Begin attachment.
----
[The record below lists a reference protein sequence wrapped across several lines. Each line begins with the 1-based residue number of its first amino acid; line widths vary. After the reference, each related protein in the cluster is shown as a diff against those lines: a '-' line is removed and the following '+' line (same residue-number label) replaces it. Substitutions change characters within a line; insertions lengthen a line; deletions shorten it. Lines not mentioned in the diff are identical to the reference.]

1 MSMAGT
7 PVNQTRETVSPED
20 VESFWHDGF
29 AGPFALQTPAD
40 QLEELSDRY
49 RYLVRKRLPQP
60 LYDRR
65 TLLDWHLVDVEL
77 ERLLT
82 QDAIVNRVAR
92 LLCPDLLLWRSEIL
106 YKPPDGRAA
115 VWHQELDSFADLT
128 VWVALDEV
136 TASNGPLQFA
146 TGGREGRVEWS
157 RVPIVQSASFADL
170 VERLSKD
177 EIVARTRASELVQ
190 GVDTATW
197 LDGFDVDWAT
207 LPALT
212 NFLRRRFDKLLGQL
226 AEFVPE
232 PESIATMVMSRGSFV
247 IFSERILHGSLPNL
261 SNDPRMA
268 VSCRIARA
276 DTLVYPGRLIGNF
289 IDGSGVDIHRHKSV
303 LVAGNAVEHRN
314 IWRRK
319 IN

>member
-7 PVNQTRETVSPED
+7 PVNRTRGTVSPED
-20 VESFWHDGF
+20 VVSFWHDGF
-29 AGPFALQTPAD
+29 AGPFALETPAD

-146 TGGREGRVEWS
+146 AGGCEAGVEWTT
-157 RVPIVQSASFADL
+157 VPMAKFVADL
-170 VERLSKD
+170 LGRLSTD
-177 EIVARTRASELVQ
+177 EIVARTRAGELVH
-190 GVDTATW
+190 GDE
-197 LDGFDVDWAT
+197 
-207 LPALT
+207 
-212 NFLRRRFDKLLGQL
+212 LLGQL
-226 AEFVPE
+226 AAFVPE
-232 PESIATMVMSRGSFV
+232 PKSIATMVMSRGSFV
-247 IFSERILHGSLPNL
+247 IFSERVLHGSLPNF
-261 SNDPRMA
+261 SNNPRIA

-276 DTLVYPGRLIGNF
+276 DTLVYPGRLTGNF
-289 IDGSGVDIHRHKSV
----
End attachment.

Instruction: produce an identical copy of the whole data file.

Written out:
[The record below lists a reference protein sequence wrapped across several lines. Each line begins with the 1-based residue number of its first amino acid; line widths vary. After the reference, each related protein in the cluster is shown as a diff against those lines: a '-' line is removed and the following '+' line (same residue-number label) replaces it. Substitutions change characters within a line; insertions lengthen a line; deletions shorten it. Lines not mentioned in the diff are identical to the reference.]

1 MSMAGT
7 PVNQTRETVSPED
20 VESFWHDGF
29 AGPFALQTPAD
40 QLEELSDRY
49 RYLVRKRLPQP
60 LYDRR
65 TLLDWHLVDVEL
77 ERLLT
82 QDAIVNRVAR
92 LLCPDLLLWRSEIL
106 YKPPDGRAA
115 VWHQELDSFADLT
128 VWVALDEV
136 TASNGPLQFA
146 TGGREGRVEWS
157 RVPIVQSASFADL
170 VERLSKD
177 EIVARTRASELVQ
190 GVDTATW
197 LDGFDVDWAT
207 LPALT
212 NFLRRRFDKLLGQL
226 AEFVPE
232 PESIATMVMSRGSFV
247 IFSERILHGSLPNL
261 SNDPRMA
268 VSCRIARA
276 DTLVYPGRLIGNF
289 IDGSGVDIHRHKSV
303 LVAGNAVEHRN
314 IWRRK
319 IN

>member
-7 PVNQTRETVSPED
+7 PVNRTRGTVSPED
-20 VESFWHDGF
+20 VVSFWHDGF
-29 AGPFALQTPAD
+29 AGPFALETPAD

-146 TGGREGRVEWS
+146 AGGCEAGVEWTT
-157 RVPIVQSASFADL
+157 VPMAKFVADL
-170 VERLSKD
+170 LGRLSTD
-177 EIVARTRASELVQ
+177 EIVARTRAGELVH
-190 GVDTATW
+190 GDE
-197 LDGFDVDWAT
+197 
-207 LPALT
+207 
-212 NFLRRRFDKLLGQL
+212 LLGQL
-226 AEFVPE
+226 AAFVPE
-232 PESIATMVMSRGSFV
+232 PKSIATMVMSRGSFV
-247 IFSERILHGSLPNL
+247 IFSERVLHGSLPNF
-261 SNDPRMA
+261 SNNPRIA

-276 DTLVYPGRLIGNF
+276 DTLVYPGRLTGNF
-289 IDGSGVDIHRHKSV